The objects displayed on a table can take multiple forms. In meetings, it is still very often printed paper although its content was originally created on a computer. The content can also be a atablea, but now in the mathematical sense, showing, e. g. , the budget of a project. Then, we have a atablea on the table. Most often, the computer-generated contents are subject of frequent changes or dynamic in nature. It is a logical consequence to avoid the detour and the inherent media break by transforming the surface of the table into a display able to show media that are active and can be computer-generated and computer-controlled. At the same time, it is desirable to maintain the inherent features and affordances of working with the objects and the contents while sitting or standing around a table. Electronic Meeting Rooms On the basis of these and other elaborate considerations, we started to design in 1992/1993 an electronic meeting room in Darmstadt at GMD-IPSI (later Fraunhofer IPSI). The setup of our custom-built DOLPHIN-System consisted of a atraditionala large rectangular wooden table with four physically integrated workstation-like computers with at screens. This set-up was complemented by linking a large ver- cal pen-operated interactive display, at that time the rst LiveBoard outside of Xerox PARC (two of which I was able to get to Darmstadt after my stay at Xerox PARC in 1990).... accessed 05.02.2009 SMART Technologies (2009) SMART Table. http:// smarttech.com/table, accessed 05.02.2009 ... Rittenbruch M (2009) Exploring manual interaction and social behaviour patterns in intensely collaborative teamwork.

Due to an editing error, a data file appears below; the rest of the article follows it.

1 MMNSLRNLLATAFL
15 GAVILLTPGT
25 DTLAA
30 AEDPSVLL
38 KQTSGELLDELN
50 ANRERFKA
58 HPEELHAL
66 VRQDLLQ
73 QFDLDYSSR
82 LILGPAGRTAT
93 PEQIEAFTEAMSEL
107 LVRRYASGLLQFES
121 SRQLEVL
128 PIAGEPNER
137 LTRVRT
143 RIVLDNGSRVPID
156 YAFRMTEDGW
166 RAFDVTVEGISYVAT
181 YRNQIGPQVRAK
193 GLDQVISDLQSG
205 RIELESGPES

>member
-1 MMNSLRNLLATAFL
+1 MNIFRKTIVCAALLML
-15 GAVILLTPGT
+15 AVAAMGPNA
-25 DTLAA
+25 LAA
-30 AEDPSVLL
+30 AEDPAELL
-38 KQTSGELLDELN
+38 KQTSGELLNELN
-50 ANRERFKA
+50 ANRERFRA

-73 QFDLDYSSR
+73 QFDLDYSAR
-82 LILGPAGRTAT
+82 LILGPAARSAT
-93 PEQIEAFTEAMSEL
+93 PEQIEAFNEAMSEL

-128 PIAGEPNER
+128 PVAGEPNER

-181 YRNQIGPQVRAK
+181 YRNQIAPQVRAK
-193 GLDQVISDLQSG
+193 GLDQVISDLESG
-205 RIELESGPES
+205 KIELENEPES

|Title||:||Tabletops - Horizontal Interactive Displays|
|Publisher||:||Springer Science & Business Media - 2010-06-16|